varia

Apr. 23rd, 2016 02:03 pm
ricardienne: (york)
-I organized my books -- finally. I thought it might make me feel better to have them somewhat organized, so now it's: Greek roughly by date/genre and Latin roughly by date/genre, except that imperial Greek is stuck with high empire Latin at the end. And then, roughly, "Roman cultural history and lit-crit that I like/use regularly", "random other ancient history/literature", "reference" and "other novels/critical theory."

-My friend's pop-choir is giving a concert tonight, and I said I'd go and even bought a ticket but I *realllly* don't want to. Maybe I'll bring my knitting? Except that I don't really have anything that I can do without a chart right now. ARGH.

-The NYT is trying to explain Cassandra Clare. It's...well, I don't have much of an opinion about CC (except that I tried to read City of Whatever and thought it was boring and fairly facile: i.e. exactly like a billion other trendy YA authors. As far as the whole Harry Potter Fandom Plagiarism Scandal, I am actually somewhat sympathetic to no-it's-a-deliberate-web-of-quotations-to-be-appreciated defense.). HOWEVER, the profile makes her sound absolutely insufferable qua human being. Also, the NYT trying to explain fanfiction is hilarious. In addition to the fact that their hyperlinking manages to suggest that fanfiction.net is the *only* place where fanfiction exists (this is probably for the best, honestly), they also imply that it was invented by the internet, which is probably why this happens:
Fan fiction is a boisterous community of online writers, many of them women, who reimagine existing stories and characters, often in the fantasy realm, and often with erotic overtones: Spock paired with Uhura, say, or Spock with Captain Kirk are popular imaginings.

yuletide?

Oct. 25th, 2015 08:48 pm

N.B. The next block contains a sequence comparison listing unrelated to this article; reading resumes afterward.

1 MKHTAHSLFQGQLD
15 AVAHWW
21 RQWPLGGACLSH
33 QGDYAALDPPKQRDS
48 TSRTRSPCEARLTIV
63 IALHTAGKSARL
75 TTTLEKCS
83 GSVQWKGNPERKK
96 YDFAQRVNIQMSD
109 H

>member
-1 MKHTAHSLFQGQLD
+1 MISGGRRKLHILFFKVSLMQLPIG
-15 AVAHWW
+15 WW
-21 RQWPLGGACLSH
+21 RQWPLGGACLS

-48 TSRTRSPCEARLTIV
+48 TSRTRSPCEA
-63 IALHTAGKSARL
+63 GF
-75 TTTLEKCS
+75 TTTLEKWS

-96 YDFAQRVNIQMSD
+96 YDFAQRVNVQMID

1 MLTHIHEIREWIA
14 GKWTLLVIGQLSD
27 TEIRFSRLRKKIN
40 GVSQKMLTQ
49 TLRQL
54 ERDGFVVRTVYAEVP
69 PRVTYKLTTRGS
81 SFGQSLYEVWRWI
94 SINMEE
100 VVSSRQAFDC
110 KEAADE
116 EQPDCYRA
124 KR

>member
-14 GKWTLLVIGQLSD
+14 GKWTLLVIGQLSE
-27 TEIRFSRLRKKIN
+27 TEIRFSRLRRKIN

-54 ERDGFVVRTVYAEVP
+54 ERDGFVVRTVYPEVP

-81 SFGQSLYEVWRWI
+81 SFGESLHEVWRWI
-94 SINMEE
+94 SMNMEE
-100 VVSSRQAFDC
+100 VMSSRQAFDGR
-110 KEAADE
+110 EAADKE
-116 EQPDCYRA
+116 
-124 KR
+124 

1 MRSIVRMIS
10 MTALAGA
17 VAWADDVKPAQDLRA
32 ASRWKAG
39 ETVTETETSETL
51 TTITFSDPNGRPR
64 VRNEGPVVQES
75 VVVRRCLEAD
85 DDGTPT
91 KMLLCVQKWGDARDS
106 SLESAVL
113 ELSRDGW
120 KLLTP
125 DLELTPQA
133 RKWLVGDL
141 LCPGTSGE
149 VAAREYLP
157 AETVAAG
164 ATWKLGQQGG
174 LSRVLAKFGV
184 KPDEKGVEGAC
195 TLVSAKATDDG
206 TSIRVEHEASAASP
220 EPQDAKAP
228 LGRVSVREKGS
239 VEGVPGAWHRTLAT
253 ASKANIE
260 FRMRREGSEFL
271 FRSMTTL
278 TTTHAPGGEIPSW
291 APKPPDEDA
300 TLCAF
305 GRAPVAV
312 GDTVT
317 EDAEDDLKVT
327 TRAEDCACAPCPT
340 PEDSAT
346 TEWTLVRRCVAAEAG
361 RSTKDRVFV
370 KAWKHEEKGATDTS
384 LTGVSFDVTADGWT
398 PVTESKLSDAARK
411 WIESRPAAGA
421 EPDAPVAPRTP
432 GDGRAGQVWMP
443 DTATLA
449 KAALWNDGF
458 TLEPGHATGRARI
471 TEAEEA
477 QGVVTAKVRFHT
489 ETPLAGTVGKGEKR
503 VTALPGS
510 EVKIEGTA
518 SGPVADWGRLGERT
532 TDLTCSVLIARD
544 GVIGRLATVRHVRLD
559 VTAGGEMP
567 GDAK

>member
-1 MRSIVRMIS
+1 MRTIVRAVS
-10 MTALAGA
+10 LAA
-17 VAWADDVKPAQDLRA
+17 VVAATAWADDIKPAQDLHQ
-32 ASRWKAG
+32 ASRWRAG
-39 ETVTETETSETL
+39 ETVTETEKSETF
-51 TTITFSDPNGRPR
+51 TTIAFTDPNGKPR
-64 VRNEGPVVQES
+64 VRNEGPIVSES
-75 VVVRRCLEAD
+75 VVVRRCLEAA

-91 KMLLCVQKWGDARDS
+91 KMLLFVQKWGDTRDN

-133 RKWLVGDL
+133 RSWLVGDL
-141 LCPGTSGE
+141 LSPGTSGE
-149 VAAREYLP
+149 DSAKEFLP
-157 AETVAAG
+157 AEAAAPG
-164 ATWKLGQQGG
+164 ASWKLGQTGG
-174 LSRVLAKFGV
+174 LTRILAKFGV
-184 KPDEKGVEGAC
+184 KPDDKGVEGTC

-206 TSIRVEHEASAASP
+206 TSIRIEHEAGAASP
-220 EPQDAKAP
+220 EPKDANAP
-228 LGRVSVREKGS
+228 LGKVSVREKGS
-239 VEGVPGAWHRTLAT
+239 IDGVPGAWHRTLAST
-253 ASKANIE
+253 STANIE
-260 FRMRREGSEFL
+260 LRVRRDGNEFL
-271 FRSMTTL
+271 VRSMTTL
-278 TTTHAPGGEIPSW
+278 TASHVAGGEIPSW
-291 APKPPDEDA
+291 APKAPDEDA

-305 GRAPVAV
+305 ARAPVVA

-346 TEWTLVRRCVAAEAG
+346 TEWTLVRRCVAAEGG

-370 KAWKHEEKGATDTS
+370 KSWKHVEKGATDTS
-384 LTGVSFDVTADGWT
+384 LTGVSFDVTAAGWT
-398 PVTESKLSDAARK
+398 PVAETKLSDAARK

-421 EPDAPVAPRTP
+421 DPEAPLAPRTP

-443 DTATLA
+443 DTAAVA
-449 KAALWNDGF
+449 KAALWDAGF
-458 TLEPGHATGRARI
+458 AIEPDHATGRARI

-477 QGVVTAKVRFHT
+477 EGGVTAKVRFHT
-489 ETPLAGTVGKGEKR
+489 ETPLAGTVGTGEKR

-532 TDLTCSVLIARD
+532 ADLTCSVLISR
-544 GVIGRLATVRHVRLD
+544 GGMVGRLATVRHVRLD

ricardienne: (christine)
I'm seriously considering signing up for Yuletide this year. Because clearly I need an excuse to write fanfic in google-docs when I'm supposed to be doing serious work...
ricardienne: (christine)
I've had some sort of mild stomach bug since Friday, which has mostly made me sleep a ton, feel groggy, and waste my time rereading Garth Nix's Old Kingdom books instead of working on my dissertation. So this afternoon it has to be back to work. Even though what I really want now is Old Kingdom/Downton Abbey crossover fic: e.g., a couple years after Abhorsen, Nick and Lirael (who are friends and maybe occasional lovers but are *not* married, incidentally) are doing ambassador-y things in Ancelstierre, and Nick's familial obligations/connections get them invited to a house party in the North... anyway, I think it would be hilarious, but no one seems to have written it yet. So we can add that to the mental file of Weird Crossover Fanfic That Ricardienne Would Write If She Weren't So Lazy...
ricardienne: (christine)
So. This past weekend I obsessed about a couple of small points of grammar, but today I cornered Professor D. and geeked out at her about obscure syntax issues and Rules and text-editing, and now I think I have some of it out of my system. The other half won't be gone until after my presentation on Wednesday, though. The other thing that dominated my life this weekend also converged into a Thing, because I read Death Comes to Pemberley, a couple of the Victorian-Steampunk short stories in the Kelley Link and Gavin J. Grant Steampunk! anthology, and watched the finale of Downton Abbey. The result may have been that when I dragged myself away from JSTOR around 12:30 and fitfully fell asleep, I had dreams about the Dowager Countess and the pluperfect subjunctive.